“Colville disappeared and a member of staff emerged with beer and sandwiches for the crew. It wasn’t long before the Queen reappeared herself, calm, serene – and extremely grateful.

“‘I’m sorry for that little interlude,’ she told Townsend, ‘but, as you know, it happens in every marriage. Now, what would you like me to do?’”

Years ago, researching a book on the social life of Sydney in the 1920s-1950s, I interviewed newsmen and women covering the Royal tour of 1954 and many told me stories of both Colville and Phil, just as grumpy then as he was in later years.

The first person who briefed the news teams was Oliver Hogue, seconded from The Sun newspaper to pass on Colville’s instructions.

The Queen and Duke must never be shown drinking or eating, said Hogue. If someone did accidentally photograph them doing so, the film had to be destroyed.

Colville made his mark on the first day of the tour, when a Sydney Morning Herald photographer, Gordon Short, bounded forward from his designated position at Farm Cove, when the Royal couple stepped onto Australian soil – a pontoon.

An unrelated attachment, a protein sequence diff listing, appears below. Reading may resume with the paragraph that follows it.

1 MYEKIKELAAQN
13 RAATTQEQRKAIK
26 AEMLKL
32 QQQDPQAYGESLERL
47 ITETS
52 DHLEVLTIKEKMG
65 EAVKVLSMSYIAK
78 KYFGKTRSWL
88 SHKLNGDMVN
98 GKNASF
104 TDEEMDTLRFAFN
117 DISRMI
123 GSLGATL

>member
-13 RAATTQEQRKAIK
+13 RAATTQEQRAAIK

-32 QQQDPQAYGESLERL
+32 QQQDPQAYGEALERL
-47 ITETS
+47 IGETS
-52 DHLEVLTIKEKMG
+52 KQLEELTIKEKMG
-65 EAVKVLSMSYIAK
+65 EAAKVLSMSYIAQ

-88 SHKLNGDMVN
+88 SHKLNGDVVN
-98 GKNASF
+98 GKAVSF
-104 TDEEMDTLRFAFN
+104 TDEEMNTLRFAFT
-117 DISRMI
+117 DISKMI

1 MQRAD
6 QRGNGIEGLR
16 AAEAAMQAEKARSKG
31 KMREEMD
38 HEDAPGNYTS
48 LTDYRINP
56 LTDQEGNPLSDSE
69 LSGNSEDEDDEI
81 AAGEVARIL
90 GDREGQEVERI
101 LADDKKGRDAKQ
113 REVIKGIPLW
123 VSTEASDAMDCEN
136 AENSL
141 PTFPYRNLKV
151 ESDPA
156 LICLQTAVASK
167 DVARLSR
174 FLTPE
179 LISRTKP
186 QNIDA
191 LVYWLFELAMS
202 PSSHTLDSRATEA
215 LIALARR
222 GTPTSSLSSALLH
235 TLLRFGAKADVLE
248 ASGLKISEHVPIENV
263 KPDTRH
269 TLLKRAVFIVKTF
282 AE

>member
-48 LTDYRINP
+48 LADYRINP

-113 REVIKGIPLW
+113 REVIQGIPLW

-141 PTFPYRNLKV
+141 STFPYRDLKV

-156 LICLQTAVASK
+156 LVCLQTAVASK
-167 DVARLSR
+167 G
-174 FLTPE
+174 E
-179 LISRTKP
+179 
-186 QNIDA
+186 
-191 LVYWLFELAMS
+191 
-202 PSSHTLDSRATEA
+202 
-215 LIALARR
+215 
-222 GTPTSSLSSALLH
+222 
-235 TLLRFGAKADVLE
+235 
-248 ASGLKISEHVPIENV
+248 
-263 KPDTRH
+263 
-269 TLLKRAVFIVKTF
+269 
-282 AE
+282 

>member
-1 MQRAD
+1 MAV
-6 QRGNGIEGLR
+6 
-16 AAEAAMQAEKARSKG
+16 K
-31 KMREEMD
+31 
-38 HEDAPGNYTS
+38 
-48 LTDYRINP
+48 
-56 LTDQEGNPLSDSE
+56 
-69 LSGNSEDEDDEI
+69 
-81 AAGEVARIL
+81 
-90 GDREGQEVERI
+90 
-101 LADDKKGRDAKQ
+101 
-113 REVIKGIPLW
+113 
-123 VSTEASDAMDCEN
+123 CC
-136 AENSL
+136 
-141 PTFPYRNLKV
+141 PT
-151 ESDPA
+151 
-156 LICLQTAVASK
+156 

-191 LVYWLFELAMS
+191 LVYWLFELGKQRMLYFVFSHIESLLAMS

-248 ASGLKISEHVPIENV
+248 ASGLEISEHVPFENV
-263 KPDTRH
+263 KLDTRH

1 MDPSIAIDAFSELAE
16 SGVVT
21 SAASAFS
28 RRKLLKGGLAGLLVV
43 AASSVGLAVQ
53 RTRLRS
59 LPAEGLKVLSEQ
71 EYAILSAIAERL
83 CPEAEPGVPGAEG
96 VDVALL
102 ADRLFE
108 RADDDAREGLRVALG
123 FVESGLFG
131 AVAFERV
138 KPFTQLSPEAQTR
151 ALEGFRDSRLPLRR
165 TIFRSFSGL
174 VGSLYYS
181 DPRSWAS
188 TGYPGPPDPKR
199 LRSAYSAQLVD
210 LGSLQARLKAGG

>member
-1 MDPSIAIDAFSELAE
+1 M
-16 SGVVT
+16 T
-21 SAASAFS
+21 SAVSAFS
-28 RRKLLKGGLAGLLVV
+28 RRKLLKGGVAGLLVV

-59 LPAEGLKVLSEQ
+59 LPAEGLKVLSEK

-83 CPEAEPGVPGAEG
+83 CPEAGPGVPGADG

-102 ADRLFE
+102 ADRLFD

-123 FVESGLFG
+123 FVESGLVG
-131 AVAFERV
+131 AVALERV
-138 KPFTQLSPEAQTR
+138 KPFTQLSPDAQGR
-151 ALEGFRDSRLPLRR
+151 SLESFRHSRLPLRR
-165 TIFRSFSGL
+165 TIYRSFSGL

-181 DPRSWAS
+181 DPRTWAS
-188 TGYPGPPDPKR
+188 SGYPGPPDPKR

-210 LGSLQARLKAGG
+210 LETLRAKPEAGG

Colville rushed towards him screaming “don’t move!” to which Short replied, “listen we don’t operate that way in Australia. If you don’t shut up you’ll end up in the harbour”.

Near the end of the tour, in Woomera, the journalist, Tom Farrell, told Colville: “We’re not popular with you and you’re not popular with us. Stop acting like a schoolmaster”.

Farrell told me: “He softened after that”.

Philip, meanwhile, continued to call the photographers “vultures” and asked them “can’t you do anything else?”